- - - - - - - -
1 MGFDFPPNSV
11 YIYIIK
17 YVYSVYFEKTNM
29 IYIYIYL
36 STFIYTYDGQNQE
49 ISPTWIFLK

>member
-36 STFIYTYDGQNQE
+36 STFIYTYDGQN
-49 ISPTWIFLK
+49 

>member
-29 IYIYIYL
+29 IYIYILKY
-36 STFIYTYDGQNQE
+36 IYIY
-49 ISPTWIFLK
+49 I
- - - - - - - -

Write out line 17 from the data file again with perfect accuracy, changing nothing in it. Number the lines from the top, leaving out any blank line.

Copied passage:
-49 ISPTWIFLK